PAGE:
Kostas Karamanlis’s decision to step out of his long-standing political inertia and to tour Thessaloniki in order to back Kyriakos Mitsotakis’ bid to form a stand-alone government sparked the reaction of the SYRIZA government that leaked earlier letters of former Prime Minister and Petros Molyviatis to Skopje.
The letters Karamanlis and Molyviatis to George W. Bush and the leaders and officials of the EU and NATO prove beyond doubt that the then government, as well as the former one of Kostas Simitis, had accepted the term Macedonia-Skopia in their negotiations, without even a revision of the Constitution and, of course, without touching the issues of ethnicity and language.
This is how the longstanding understanding between Karamanlis and Tsipras, which had begun already in early 2013, at a friend’s house meeting, came to an end. During these years, Mr. Karamanlis held a distinct attitude with regard to the aggressive tactics of Antonis Samaras and then of Kyriakos Mitsotakis towards SYRIZA. In fact, the “Karamanlis” wing within New Democracy was the least hostile if not friendly force to the SYRIZA administration, which since January 2015 measured only enemies either to its right or to its left.
Kostas Karamanlis, even after the outbreak of the reaction to Skopje with the great rallies in Thessaloniki and Athens, avoided identifying with the hard line of Samaras, which was later adopted by Kyriakos Mitsotakis, confined to simply defending the “legacy” of the veto in Bucharest -which however, was a veto on the accession of the then fYROM as Macedonia.
This long-term Tsipras-Karamanlis understanding may explain why the government did not publish the letters of Karamanlis and Molyviatis earlier, and more importantly why they did not use them during the censure motion tabled last June by ND on the occasion of the Prespa Agreement. But the prime minister reacted strongly after Kostas Karamanlis appeared in Thessaloniki, where he even criticized the fact that the Bucharest acquis was not used. This was the last straw for Alexis Tsipras who cauterized Karamanlis’s stance, saying that he “spoke 15 minutes, 1.5 minutes for every year of silence”. Tsipras went on to accuse the former PM of the 23 billion deficit his administration handed over at the last year of his governance in 2009.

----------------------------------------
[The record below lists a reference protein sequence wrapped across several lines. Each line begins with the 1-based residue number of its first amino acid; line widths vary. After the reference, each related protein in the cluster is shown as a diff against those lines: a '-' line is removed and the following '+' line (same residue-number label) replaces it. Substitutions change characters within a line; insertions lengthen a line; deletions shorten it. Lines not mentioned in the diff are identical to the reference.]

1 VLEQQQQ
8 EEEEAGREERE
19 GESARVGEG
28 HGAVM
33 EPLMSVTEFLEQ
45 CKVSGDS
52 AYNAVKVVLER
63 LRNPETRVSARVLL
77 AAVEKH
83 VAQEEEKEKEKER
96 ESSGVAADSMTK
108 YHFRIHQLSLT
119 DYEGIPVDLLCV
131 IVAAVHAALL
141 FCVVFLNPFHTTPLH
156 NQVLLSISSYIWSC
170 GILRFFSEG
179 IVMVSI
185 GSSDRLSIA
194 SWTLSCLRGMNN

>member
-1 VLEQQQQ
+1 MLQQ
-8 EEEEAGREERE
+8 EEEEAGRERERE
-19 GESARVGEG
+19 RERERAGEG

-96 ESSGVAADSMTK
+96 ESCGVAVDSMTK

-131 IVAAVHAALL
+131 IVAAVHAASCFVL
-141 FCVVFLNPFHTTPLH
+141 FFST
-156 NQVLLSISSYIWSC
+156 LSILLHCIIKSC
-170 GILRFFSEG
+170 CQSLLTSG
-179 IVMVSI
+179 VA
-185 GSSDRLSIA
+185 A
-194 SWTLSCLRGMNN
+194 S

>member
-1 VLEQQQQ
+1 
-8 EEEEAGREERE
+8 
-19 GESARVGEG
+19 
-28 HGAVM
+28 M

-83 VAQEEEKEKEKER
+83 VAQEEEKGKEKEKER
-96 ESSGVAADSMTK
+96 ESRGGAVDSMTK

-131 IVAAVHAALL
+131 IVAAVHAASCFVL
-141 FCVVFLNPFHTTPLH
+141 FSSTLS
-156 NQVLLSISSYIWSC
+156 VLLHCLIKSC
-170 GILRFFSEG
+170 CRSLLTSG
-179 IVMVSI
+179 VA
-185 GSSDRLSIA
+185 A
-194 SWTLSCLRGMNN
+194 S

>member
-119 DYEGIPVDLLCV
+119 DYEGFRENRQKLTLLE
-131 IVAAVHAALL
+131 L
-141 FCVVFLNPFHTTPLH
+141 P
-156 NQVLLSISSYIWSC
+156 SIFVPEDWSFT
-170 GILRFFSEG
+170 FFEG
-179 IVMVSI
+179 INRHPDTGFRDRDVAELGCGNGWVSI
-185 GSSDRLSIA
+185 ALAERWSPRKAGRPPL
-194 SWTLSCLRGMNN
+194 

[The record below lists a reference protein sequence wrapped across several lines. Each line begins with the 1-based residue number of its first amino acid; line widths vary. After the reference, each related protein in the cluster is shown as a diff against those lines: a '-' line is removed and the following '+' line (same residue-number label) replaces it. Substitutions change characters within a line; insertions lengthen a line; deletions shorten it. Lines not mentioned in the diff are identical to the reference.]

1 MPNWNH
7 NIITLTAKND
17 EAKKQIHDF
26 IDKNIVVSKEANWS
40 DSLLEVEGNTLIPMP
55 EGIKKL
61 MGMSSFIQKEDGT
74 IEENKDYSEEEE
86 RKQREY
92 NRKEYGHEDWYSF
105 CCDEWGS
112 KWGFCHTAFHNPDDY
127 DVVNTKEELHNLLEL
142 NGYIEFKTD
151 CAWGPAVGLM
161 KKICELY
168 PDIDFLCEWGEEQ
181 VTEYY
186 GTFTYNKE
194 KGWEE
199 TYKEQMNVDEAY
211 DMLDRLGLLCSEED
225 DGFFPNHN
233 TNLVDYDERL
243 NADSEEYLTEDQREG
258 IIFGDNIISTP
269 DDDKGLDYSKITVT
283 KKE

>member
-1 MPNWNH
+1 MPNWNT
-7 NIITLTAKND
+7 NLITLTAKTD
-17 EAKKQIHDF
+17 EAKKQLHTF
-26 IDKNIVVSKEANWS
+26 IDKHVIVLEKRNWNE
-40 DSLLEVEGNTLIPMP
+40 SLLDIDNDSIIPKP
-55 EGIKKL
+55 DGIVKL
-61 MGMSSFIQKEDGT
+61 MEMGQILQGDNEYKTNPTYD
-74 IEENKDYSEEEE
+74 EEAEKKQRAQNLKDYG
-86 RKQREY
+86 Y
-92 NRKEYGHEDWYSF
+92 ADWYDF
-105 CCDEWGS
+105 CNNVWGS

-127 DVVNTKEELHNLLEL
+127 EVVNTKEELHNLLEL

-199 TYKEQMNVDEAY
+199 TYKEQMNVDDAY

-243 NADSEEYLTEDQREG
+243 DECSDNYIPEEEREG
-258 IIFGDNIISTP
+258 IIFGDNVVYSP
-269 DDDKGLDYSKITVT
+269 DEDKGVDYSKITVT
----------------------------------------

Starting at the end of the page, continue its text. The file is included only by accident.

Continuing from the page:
The attack on Kostas Karamanlis is also aimed at approaching KINAL, which in addition to holding the Karamanlis administration accountable for the country’s bankruptcy, also criticized Alexis Tsipras because until now he was limiting his attacks on George Papandreou and did not criticize the right-wing governance of the 2004-2009 period.
KINAL even spoke of the existence of a “karamanlism wing within SYRIZA”, attributing there Alexis Tsipras’ silence about Kostas Karamanlis and his accountability for the bankruptcy of the country. As Alexis Tsipras faces defeat in Sunday’s elections, he opens up to PASOK’s old voters and prepares for the next day. He does not want his opening to the broader left-center space to be obstructed by his “pro-karamanism”./ibna